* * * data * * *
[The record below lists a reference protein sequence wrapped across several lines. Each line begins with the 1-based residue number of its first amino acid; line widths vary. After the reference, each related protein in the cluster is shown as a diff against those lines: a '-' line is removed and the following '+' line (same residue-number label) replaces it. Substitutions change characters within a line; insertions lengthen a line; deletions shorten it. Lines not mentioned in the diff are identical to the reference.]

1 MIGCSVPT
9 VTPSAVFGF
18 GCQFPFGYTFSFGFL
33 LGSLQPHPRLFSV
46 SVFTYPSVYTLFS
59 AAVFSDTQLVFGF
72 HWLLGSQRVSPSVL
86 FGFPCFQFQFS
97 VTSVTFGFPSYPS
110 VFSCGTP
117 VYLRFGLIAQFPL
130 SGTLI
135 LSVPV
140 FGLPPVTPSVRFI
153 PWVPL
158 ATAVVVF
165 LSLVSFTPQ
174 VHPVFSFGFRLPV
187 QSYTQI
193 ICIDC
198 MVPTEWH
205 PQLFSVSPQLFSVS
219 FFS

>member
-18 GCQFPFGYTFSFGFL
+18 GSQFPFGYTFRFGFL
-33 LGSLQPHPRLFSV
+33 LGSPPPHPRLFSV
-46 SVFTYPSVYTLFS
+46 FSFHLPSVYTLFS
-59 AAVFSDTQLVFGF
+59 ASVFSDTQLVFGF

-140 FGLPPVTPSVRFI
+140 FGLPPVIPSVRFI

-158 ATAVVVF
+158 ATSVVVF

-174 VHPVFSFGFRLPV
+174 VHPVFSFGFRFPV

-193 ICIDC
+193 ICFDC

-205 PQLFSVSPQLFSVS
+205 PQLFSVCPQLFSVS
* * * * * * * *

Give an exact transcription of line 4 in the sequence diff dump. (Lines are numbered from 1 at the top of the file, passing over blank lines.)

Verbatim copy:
18 GCQFPFGYTFSFGFL